Aesop's Children

A selection of fables depicting the relationship between children and adults

edited by

D. L. Ashliman

© 2011

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  1. The Crab and His Mother
  2. An old crab said to her son, "Why do you walk sideways like that, my son? You ought to walk straight."

    The young crab replied, "Show me how, dear mother, and I'll follow your example."

    The old crab tried, but tried in vain, and then saw how foolish she had been to find fault with her child.

    Example is better than precept.

  3. The Farmer and His Sons
  4. A farmer, being at death's door, and desiring to impart to his sons a secret of much moment, called them round him and said, "My sons, I am shortly about to die; I would have you know, therefore, that in my vineyard there lies a hidden treasure. Dig, and you will find it."

    As soon as their father was dead, the sons took spade and fork and turned up the soil of the vineyard over and over again, in their search for the treasure which they supposed to lie buried there. They found none, however; but the vines, after so thorough a digging, produced a crop such as had never before been seen.

  5. Jupiter and the Monkey
  6. Jupiter issued a proclamation to all the beasts, and offered a prize to the one who, in his judgment, produced the most beautiful offspring. Among the rest came the monkey, carrying a baby monkey in her arms, a hairless, flat-nosed little fright. When they saw it, the gods all burst into peal on peal of laughter. But the monkey hugged her little one to her, and said, "Jupiter may give the prize to whomsoever he likes. But I shall always think my baby the most beautiful of them all."

  7. Father and Sons
  8. A certain man had several sons who were always quarreling with one another, and, try as he might, he could not get them to live together in harmony. So he determined to convince them of their folly by the following means. Bidding them fetch a bundle of sticks, he invited each in turn to break it across his knee. All tried and all failed. And then he undid the bundle, and handed them the sticks one by one, when they had no difficulty at all in breaking them.

    "There, my boys," said he, "united you will be more than a match for your enemies. But if you quarrel and separate, your weakness will put you at the mercy of those who attack you."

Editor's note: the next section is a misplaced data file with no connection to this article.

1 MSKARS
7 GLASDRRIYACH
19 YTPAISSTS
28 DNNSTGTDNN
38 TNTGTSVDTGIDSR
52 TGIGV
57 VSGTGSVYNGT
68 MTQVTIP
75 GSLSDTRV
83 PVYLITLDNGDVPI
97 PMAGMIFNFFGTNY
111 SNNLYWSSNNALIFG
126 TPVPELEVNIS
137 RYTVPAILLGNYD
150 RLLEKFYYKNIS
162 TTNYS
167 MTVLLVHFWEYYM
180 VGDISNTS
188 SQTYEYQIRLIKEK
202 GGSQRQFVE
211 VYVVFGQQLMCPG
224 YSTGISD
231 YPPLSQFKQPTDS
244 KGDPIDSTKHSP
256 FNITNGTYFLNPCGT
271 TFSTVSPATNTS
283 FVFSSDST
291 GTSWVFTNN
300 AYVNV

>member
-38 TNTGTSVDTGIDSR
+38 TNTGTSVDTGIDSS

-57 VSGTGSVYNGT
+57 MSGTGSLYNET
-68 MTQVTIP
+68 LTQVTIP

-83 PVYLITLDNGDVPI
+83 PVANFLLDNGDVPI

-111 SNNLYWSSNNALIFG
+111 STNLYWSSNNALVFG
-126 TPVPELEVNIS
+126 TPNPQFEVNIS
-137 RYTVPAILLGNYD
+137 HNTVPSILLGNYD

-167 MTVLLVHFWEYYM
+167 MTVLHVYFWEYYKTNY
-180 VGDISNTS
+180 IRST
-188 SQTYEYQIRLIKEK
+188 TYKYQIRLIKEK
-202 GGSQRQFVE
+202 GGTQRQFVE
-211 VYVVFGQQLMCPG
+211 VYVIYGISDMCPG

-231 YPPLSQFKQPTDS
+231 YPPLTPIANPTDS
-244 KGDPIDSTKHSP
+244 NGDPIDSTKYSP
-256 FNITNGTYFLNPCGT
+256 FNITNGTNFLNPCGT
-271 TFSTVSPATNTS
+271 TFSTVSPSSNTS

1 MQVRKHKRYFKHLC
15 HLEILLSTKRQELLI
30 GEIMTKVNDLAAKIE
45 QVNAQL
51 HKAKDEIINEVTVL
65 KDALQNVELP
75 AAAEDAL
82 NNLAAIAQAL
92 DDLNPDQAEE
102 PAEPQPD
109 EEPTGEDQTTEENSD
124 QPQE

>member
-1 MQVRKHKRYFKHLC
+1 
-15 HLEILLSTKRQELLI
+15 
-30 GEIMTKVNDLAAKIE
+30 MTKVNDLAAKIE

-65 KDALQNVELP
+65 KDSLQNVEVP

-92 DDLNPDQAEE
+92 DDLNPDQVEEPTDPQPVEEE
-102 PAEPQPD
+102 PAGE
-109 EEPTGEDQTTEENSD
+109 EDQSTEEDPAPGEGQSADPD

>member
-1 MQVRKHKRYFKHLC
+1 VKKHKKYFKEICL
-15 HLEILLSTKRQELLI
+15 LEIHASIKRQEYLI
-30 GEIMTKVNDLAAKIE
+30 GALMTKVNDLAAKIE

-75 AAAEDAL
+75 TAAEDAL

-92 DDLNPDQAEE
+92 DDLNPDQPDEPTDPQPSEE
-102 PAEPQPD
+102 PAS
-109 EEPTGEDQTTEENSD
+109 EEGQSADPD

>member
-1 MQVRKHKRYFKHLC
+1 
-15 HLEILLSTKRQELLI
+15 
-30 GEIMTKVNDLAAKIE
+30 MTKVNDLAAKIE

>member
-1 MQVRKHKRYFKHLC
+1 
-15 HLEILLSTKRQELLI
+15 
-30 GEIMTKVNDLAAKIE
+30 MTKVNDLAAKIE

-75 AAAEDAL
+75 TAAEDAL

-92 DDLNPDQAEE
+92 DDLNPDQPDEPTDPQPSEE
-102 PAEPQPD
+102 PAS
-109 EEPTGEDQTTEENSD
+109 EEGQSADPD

Union is strength.

  9. The Boy Bathing
  10. A boy was bathing in a river and got out of his depth, and was in great danger of being drowned. A man who was passing along a road heard his cries for help, and went to the riverside and began to scold him for being so careless as to get into deep water, but made no attempt to help him.

    "Oh, sir," cried the boy, "please help me first and scold me afterwards."

    Give assistance, not advice, in a crisis.

  11. The Boy and the Nettles
  12. A boy was gathering berries from a hedge when his hand was stung by a nettle. Smarting with the pain, he ran to tell his mother, and said to her between his sobs, "I only touched it ever so lightly, mother."

    "That's just why you got stung, my son," she said. "If you had grasped it firmly, it wouldn't have hurt you in the least."

  13. The Boy and the Filberts
  14. A boy put his hand into a jar of filberts, and grasped as many as his fist could possibly hold. But when he tried to pull it out again, he found he couldn't do so, for the neck of the jar was too small to allow of the passage of so large a handful. Unwilling to lose his nuts but unable to withdraw his hand, he burst into tears.

    A bystander, who saw where the trouble lay, said to him, "Come, my boy, don't be so greedy. Be content with half the amount, and you'll be able to get your hand out without difficulty."

    Do not attempt too much at once.

  15. The Fawn and His Mother
  16. A hind said to her fawn, who was now well grown and strong, "My son, nature has given you a powerful body and a stout pair of horns, and I can't think why you are such a coward as to run away from the hounds."

    Just then they both heard the sound of a pack in full cry, but at a considerable distance. "You stay where you are," said the Hind. "Never mind me." And with that she ran off as fast as her legs could carry her.

  17. The Ox and the Frog
  18. Two little frogs were playing about at the edge of a pool when an ox came down to the water to drink, and by accident trod on one of them and crushed the life out of him. When the old frog missed him, she asked his brother where he was.

    "He is dead, mother," said the little frog; "an enormous big creature with four legs came to our pool this morning and trampled him down in the mud."

    "Enormous, was he? Was he as big as this?" said the frog, puffing herself out to look as big as possible.

    "Oh! yes, much bigger," was the answer.

    The Frog puffed herself out still more. "Was he as big as this?" said she. "Oh! yes, yes, mother, MUCH bigger," said the little frog.

    And yet again she puffed and puffed herself out till she was almost as round as a ball. "As big as...?" she began -- but then she burst.

  19. The Wolf, the Mother, and Her Child
  20. A hungry wolf was prowling about in search of food. By and by, attracted by the cries of a child, he came to a cottage. As he crouched beneath the window, he heard the mother say to the child, "Stop crying, do, or I'll throw you to the Wolf."

    Thinking she really meant what she said, he waited there a long time in the expectation of satisfying his hunger. In the evening he heard the mother fondling her child and saying, "If the naughty Wolf comes, he shan't get my little one. Daddy will kill him."